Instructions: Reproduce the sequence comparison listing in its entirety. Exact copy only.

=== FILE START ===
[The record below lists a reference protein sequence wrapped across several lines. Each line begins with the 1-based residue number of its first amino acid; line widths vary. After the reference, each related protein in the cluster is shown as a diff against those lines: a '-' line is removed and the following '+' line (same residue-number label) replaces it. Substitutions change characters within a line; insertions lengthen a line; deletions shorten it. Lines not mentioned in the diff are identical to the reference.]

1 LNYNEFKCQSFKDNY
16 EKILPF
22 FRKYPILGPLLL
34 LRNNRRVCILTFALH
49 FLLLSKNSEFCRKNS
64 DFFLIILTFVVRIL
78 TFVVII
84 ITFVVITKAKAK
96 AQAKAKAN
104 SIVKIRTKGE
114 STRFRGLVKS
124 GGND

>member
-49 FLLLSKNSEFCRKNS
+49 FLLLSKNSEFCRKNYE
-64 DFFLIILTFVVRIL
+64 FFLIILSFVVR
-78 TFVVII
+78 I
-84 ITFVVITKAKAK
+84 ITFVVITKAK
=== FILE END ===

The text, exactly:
[The record below lists a reference protein sequence wrapped across several lines. Each line begins with the 1-based residue number of its first amino acid; line widths vary. After the reference, each related protein in the cluster is shown as a diff against those lines: a '-' line is removed and the following '+' line (same residue-number label) replaces it. Substitutions change characters within a line; insertions lengthen a line; deletions shorten it. Lines not mentioned in the diff are identical to the reference.]

1 LNYNEFKCQSFKDNY
16 EKILPF
22 FRKYPILGPLLL
34 LRNNRRVCILTFALH
49 FLLLSKNSEFCRKNS
64 DFFLIILTFVVRIL
78 TFVVII
84 ITFVVITKAKAK
96 AQAKAKAN
104 SIVKIRTKGE
114 STRFRGLVKS
124 GGND

>member
-49 FLLLSKNSEFCRKNS
+49 FLLLSKNSEFCRKNYE
-64 DFFLIILTFVVRIL
+64 FFLIILSFVVR
-78 TFVVII
+78 I
-84 ITFVVITKAKAK
+84 ITFVVITKAK